Thursday, March 10, 2016

"The Accur-sed Land of Discarded Verbiage (Formerly 'The "Lost" Land Of Discarded Verbiage' But I Replaced 'Lost' With 'Accur-sed')"

Do you know how compassionate I am?

I feel sorry for words.

“You’re a saint, Earlo Pomerantz.  A little Jewish frickin’ saint!

I do!  I feel sorry for words.  Individual words, groupings of words… my heart recently went out to an entire paragraph!

I do not have that paragraph anymore; it had to go.  Consigned first to the wastepaper basket in my office, then emptied into the recycling bin outside, which, on Fridays, gets dumped into the back of a trash truck, and then… I don’t even want to think about it. 

And that’s just the paper the words are written on, the words’ corporeal body, as it were.  Where go the words’ essence, their soulular spirit, so to speak – I have absolutely no idea.  (Not dissimilar to my understanding of where my soulular spirit will ultimately reside.)

Writers have a phrase for necessary deletions.  We call it, “Killing our babies.”  Leave it to writers to turn taking out words into a life-and-death proposition.

The thing is, it feels like you’re killing your babies.  As I mentioned, a paragraph I had painstakingly constructed ignominiously bit the dust.  (Formerly:  “… failed the determining test of ‘utilitarianism’ and out it went.”)

An entire paragraph, cut from the team, this one at the last minute.  After it has called its family, announcing (previously “proclaiming” and before that “reporting”) jubilantly that it had definitely made the squad.  And now it was nowhere.  Alone. Abandoned.  And confused.

I once thought I needed that paragraph.  I was confessing in it that although I had previously defended reading Books on CD as being no different from reading actual books, I was now – courageously, I like to think – reversing my position.

In the paragraph immediately preceding “The Lost Paragraph” I explained how wearing headphones kept me from thinking, proclaiming the impossibility of listening and thinking at the same time.  Upon further consideration, however, I realized that, though that statement was technically correct, it did not mean that listening on CD prevented me from entirely thinking altogether.  (Do I really need “entirely”?  I can almost feel the word quivering in its boots.)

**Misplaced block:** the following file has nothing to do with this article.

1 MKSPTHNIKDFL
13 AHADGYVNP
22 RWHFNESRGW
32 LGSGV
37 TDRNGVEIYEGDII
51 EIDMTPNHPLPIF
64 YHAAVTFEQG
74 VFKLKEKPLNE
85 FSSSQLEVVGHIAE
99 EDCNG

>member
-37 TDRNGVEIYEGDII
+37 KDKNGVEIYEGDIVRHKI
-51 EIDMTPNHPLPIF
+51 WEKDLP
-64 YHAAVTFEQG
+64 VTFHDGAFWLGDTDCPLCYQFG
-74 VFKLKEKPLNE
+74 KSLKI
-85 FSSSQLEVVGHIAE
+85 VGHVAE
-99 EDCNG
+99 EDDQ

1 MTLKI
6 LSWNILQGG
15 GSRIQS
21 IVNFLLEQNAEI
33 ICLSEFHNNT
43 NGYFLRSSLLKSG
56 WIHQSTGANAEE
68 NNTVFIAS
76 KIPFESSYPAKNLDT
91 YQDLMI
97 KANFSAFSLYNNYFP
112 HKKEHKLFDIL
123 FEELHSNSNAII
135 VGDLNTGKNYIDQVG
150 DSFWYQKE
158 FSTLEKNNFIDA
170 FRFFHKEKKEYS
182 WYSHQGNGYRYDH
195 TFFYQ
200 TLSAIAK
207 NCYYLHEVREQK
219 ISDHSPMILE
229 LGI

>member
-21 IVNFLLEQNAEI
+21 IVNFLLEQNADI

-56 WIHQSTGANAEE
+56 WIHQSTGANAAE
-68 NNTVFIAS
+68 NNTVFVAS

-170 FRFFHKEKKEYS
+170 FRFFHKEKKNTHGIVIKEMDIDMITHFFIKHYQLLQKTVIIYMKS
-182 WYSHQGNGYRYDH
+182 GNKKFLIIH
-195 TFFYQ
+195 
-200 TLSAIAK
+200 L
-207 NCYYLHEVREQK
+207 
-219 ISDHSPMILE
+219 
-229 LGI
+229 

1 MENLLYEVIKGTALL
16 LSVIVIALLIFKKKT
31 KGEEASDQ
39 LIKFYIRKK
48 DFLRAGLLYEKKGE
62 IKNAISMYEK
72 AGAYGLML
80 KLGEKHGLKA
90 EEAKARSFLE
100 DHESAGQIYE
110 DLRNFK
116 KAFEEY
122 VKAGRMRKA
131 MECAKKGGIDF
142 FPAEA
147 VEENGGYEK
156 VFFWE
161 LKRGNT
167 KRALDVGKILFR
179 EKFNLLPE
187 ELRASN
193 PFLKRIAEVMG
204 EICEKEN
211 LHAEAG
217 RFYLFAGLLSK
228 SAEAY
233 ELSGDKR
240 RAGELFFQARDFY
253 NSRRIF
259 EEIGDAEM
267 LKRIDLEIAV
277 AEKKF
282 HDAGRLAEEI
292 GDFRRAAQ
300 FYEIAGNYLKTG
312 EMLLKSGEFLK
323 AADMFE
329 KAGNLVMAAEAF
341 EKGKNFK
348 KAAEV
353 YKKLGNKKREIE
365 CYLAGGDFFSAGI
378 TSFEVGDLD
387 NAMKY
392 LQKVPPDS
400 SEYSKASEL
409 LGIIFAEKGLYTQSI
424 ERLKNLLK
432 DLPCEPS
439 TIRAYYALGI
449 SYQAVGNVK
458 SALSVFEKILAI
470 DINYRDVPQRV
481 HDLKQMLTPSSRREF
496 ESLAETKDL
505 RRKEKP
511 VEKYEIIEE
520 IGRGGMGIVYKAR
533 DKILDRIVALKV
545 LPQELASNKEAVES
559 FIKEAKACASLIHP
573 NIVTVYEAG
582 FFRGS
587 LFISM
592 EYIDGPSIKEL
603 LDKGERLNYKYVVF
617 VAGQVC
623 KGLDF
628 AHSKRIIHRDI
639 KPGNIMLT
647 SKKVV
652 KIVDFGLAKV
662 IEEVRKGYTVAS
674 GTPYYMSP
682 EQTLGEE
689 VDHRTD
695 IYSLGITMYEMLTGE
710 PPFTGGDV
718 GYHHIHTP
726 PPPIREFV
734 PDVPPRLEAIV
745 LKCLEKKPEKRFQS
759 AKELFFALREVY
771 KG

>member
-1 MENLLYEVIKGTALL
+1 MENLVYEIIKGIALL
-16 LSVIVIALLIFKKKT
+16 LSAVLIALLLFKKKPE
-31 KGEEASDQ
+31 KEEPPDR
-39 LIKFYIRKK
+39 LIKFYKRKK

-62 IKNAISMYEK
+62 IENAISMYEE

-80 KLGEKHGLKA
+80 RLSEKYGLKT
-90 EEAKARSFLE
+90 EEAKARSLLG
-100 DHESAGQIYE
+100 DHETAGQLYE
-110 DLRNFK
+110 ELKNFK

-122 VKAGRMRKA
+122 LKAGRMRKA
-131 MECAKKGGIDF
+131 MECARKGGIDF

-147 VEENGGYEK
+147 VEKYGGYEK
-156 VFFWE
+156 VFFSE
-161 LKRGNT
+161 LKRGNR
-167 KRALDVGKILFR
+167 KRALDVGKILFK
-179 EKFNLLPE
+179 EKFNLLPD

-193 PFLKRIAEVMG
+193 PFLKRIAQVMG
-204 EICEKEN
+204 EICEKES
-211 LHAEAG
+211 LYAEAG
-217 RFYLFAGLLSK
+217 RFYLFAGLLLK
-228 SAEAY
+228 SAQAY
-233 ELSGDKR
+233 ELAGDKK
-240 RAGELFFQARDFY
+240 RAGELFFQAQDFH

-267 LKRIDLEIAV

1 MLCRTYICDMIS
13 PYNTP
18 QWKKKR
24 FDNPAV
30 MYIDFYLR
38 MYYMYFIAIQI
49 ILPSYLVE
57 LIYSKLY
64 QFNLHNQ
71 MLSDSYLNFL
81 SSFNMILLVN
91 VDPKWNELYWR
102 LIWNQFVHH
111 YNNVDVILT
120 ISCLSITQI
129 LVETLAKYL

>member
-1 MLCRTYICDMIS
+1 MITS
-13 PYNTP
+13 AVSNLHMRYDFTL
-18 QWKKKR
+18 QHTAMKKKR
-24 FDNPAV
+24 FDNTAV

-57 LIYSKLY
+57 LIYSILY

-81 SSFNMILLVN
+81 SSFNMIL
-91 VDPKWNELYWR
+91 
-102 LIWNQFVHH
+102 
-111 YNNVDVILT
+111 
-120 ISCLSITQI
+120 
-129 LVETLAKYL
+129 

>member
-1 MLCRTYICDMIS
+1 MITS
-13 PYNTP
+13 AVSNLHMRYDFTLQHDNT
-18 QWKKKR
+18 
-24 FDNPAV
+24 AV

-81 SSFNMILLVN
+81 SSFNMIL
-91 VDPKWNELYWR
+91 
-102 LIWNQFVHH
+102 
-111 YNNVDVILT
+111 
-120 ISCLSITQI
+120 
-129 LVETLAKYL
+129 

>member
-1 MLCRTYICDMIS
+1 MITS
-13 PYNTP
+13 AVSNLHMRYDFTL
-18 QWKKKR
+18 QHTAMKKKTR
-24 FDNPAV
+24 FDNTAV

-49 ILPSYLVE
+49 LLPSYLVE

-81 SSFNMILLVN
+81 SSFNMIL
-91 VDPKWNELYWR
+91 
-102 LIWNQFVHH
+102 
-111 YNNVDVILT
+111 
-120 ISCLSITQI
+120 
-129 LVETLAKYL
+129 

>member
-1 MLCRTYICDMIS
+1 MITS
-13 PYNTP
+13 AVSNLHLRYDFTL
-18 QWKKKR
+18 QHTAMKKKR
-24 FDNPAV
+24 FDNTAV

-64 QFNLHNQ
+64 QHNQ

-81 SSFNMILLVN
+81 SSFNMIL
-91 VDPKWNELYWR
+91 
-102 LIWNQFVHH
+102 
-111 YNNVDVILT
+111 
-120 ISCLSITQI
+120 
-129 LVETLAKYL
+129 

I then proceeded – in “The Lost Paragraph” – to tie up what, to me, was a significant loose end, a clarification, if you will, disavowing my previous (formerly “earlier”) claim that there was no difference between reading a book and listening to one on CD.

Because there is a difference. 

And it’s this.

(Note:  I removed an entire paragraph that used to be right here.  It’s sitting in limbo now, wondering what it did wrong.)

When you’re reading a book and a thought comes to you, you simply stop reading the book, you engage the thought, and when you are finished with that thought, you go back to reading the book.

On the other hand, when you’re listening to a book on CD and a thought comes to you, you similarly engage that thought.  The salient difference is that, unlike with the book, where after you finish thinking, you pick up the narrative where you left off, with a Book on CD, the narrative has inexorably moved on.